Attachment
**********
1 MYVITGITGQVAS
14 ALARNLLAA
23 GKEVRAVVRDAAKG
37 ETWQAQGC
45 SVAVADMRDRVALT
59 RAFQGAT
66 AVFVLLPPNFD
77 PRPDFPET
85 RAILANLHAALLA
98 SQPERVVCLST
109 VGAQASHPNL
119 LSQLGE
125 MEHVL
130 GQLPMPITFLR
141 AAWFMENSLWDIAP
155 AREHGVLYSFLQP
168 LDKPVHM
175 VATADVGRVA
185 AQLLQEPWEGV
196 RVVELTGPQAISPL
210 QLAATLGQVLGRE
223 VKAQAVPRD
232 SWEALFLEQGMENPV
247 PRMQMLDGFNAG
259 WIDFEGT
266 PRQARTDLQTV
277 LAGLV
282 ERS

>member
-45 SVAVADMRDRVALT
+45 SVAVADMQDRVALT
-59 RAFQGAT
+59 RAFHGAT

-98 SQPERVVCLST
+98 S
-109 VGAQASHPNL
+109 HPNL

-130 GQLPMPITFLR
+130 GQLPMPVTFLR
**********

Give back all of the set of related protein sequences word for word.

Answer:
1 MYVITGITGQVAS
14 ALARNLLAA
23 GKEVRAVVRDAAKG
37 ETWQAQGC
45 SVAVADMRDRVALT
59 RAFQGAT
66 AVFVLLPPNFD
77 PRPDFPET
85 RAILANLHAALLA
98 SQPERVVCLST
109 VGAQASHPNL
119 LSQLGE
125 MEHVL
130 GQLPMPITFLR
141 AAWFMENSLWDIAP
155 AREHGVLYSFLQP
168 LDKPVHM
175 VATADVGRVA
185 AQLLQEPWEGV
196 RVVELTGPQAISPL
210 QLAATLGQVLGRE
223 VKAQAVPRD
232 SWEALFLEQGMENPV
247 PRMQMLDGFNAG
259 WIDFEGT
266 PRQARTDLQTV
277 LAGLV
282 ERS

>member
-45 SVAVADMRDRVALT
+45 SVAVADMQDRVALT
-59 RAFQGAT
+59 RAFHGAT

-98 SQPERVVCLST
+98 S
-109 VGAQASHPNL
+109 HPNL

-130 GQLPMPITFLR
+130 GQLPMPVTFLR